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Over the past couple of days I've been trying to dig through directories of files to report on files containing key words. Through the help of other users showing me the correct syntax for grep and sed, I’ve come up with the following solution which has worked well. Unfortunately, it’s a bit repetitive and I'd like to refactor it.

echo "<HR><BR><B><h2>Search for Keyword:  KeyWord1<BR></B></h2><ol>"  >> temp.txt
grep -lr -Fiw 'KeyWord1' * | sed -e 's|.*|<li><a href="http://&">&</a></li>|'  >>  temp.txt
echo "</ol>"   >> temp.txt 

echo "<HR><BR><B><h2>Search for Keyword:  KeyWord2<BR></B></h2><ol>"  >> temp.txt
grep -lr -Fiw 'KeyWord2' * | sed -e 's|.*|<li><a href="http://&">&</a></li>|'  >>  temp.txt
echo "</ol>"   >> temp.txt 

echo "<HR><BR><B><h2>Search for Keyword:  KeyWord3<BR></B></h2><ol>"  >> temp.txt
grep -lr -Fiw 'KeyWord3' * | sed -e 's|.*|<li><a href="http://&">&</a></li>|'  >>  temp.txt
echo "</ol>"   >> temp.txt 

I would like to produce the same results as the output generated by the above, but eliminate the clutter. Please advise on how to properly achieve something like the following:

Var myList = "KeyWord1, KeyWord2, KeyWord3"

while myList; Do
    echo "<HR><BR><B><h2>Search for Keyword:  $myList<BR></B></h2><ol>"  >> temp.txt
    grep -lr -Fiw '$myList' * | sed -e 's|.*|<li><a href="http://&">&</a></li>|'  >>  temp.txt
    echo "</ol>"   >> temp.txt 
; done
  • I am using sh on OS X – David Apr 21 at 18:27
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Your guess was pretty close.  You can do

for w in 'KeyWord1' 'KeyWord2' 'KeyWord3'
do
    echo "<HR><BR><B><h2>Search for Keyword:  $w<BR></B></h2><ol>"  >> temp.txt
    grep -lr -Fiw "$w" * | sed -e 's|.*|<li><a href="http://&">&</a></li>|'  >>  temp.txt
    echo "</ol>"   >> temp.txt
done

As a matter of style, I would change that to

for w in 'KeyWord1' 'KeyWord2' 'KeyWord3'
do
        echo "<HR><BR><B><h2>Search for $w:  KeyWord1<BR></B></h2><ol>"
        grep -lr -Fiw "$w" * | sed -e 's|.*|<li><a href="http://&">&</a></li>|'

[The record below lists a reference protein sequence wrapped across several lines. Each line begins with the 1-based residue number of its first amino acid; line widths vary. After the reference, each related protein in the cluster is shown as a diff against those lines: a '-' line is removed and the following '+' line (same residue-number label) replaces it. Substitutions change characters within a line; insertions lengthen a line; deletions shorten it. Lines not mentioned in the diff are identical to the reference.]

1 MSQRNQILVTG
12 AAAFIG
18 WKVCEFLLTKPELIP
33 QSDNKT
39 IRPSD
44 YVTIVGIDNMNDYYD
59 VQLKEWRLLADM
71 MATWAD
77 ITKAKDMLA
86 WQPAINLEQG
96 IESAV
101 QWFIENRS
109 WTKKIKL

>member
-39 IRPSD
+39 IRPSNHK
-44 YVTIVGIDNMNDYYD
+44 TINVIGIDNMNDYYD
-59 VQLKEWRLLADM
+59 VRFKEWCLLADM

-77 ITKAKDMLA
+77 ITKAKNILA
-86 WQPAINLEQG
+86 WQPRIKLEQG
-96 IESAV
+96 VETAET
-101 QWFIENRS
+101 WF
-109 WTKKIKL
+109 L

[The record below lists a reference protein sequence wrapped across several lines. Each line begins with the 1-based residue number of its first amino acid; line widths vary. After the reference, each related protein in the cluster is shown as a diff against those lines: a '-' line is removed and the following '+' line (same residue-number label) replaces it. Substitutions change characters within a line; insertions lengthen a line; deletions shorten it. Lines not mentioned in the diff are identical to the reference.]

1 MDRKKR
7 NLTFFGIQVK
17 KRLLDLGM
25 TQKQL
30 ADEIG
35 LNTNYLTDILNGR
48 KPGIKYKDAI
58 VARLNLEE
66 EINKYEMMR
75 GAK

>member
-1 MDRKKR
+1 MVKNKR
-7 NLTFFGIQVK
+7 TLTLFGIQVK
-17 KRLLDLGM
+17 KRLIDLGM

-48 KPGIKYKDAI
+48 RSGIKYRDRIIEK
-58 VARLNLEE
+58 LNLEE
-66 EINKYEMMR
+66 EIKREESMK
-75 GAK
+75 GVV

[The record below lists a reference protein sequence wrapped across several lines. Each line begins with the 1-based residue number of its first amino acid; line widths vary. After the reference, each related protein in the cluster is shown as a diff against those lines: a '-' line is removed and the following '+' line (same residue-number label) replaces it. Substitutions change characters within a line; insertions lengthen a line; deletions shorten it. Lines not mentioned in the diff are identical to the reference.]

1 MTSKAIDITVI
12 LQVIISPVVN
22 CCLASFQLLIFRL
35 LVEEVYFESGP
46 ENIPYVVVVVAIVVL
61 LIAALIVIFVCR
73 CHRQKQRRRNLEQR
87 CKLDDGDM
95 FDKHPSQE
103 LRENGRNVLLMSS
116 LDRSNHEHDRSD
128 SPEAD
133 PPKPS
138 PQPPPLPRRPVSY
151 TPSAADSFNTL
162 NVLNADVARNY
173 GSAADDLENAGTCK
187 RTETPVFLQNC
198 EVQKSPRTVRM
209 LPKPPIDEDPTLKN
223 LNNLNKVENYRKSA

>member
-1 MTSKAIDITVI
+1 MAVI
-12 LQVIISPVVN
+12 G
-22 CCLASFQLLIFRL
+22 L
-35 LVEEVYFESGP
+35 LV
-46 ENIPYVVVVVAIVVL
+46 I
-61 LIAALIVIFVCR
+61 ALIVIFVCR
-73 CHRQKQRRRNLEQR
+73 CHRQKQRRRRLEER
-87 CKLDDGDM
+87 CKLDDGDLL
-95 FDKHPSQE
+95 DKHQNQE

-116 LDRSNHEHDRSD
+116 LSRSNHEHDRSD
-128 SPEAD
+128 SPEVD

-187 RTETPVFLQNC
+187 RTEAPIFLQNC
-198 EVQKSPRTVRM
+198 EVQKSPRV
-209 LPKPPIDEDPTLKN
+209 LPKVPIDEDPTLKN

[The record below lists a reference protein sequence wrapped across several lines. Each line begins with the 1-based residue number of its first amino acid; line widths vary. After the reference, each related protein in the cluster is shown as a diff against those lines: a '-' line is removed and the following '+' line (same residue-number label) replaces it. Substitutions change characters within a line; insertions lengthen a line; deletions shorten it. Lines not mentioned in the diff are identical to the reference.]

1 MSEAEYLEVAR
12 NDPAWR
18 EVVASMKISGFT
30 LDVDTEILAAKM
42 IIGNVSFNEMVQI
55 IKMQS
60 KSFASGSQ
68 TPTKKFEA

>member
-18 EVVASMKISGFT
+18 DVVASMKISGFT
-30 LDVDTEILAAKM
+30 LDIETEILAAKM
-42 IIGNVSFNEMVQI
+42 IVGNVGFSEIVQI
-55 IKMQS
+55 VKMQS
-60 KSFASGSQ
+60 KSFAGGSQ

echo "</ol>"
done  > temp.txt

Your version will append this new content to a pre-existing temp.txt file.  If that’s what you really want to do, change the > back to a >>.  After that, it is (infinitesimally) more efficient to open temp.txt for writing once for the entire loop rather than three times for each keyword.

P.S. It just occurred to me that you have probably written <html><head>…</head><body> to the output file before you do this, so of course you do need this to append to that pre-existing content.

  • And David, please fix your HTML: "<hr/><br/><h2>Search for keyword: $w</h2><br/><ol>" (lowercase tags, removed broken <B> inside <h2/>, moved <br/> after </h2>) – Freddy Apr 21 at 20:00
  • @G-Man Thank you – David Apr 21 at 20:12
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Hi David — I'd add a comment to G-Man's answer but I don't have the points.

Just wanted to add that with a recursive grep, you probably want to specify a directory or directories to search, not a wildcard, so something more like grep -lr -Fiw "$w" . … instead.

  • Thanks for the comment, but wildcard is ideal as I'm scanning a large volume of directories. – David Apr 21 at 20:02
  • Larry’s point is that grep -r … . is pretty much equivalent to grep -r … *. – G-Man Apr 21 at 20:19

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